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The effects of varying diameter on coaxial propellers for the propulsion of multirotor systems

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TitleInfo
Title
The effects of varying diameter on coaxial propellers for the propulsion of multirotor systems
Name (type = personal)
NamePart (type = family)
Ostar-Exel
NamePart (type = given)
Laura
NamePart (type = date)
1992-
DisplayForm
Laura Ostar-Exel
Role
RoleTerm (authority = RULIB)
author
Name (type = personal)
NamePart (type = family)
Diez
NamePart (type = given)
F. Javier
DisplayForm
F. Javier Diez
Affiliation
Advisory Committee
Role
RoleTerm (authority = RULIB)
chair
Name (type = personal)
NamePart (type = family)
Shan
NamePart (type = given)
Jerry
DisplayForm
Jerry Shan
Affiliation
Advisory Committee
Role
RoleTerm (authority = RULIB)
internal member
Name (type = personal)
NamePart (type = family)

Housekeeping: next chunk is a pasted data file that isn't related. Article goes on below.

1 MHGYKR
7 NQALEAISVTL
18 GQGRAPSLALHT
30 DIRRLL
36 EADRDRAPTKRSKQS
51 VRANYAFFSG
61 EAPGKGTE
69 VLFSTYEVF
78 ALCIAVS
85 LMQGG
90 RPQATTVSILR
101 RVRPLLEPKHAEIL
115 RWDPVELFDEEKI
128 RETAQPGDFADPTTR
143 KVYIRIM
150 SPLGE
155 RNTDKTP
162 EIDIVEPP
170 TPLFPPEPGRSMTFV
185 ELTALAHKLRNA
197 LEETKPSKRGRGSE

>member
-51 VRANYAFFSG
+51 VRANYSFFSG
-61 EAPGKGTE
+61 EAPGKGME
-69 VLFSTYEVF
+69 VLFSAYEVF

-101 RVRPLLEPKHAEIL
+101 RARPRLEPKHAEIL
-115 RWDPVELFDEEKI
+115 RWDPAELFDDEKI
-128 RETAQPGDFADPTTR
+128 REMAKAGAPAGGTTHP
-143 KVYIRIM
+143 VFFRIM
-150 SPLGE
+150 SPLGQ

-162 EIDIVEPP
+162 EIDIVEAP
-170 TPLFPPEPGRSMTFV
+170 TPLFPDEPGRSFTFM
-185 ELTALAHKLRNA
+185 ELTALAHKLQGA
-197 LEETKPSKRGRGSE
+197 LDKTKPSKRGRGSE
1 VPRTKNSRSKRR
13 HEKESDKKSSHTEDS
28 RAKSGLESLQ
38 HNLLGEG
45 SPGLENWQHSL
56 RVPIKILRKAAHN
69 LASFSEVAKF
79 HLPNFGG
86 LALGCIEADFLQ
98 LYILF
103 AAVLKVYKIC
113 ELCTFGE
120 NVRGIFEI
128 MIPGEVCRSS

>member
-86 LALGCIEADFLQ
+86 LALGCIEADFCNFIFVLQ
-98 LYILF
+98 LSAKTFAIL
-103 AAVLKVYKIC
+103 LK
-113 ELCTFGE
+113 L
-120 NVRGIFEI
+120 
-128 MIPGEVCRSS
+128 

Bilgen
NamePart (type = given)
Onur
DisplayForm
Onur Bilgen
Affiliation
Advisory Committee
Role
RoleTerm (authority = RULIB)
internal member
Name (type = corporate)
NamePart
Rutgers University
Role
RoleTerm (authority = RULIB)
degree grantor
Name (type = corporate)
NamePart
School of Graduate Studies
Role
RoleTerm (authority = RULIB)
school
TypeOfResource
Text
Genre (authority = marcgt)
theses
OriginInfo
DateCreated (qualifier = exact)
2019
DateOther (qualifier = exact); (type = degree)
2019-01
CopyrightDate (encoding = w3cdtf)
2019
Place
PlaceTerm (type = code)
xx
Language
LanguageTerm (authority = ISO639-2b); (type = code)
eng
Abstract (type = abstract)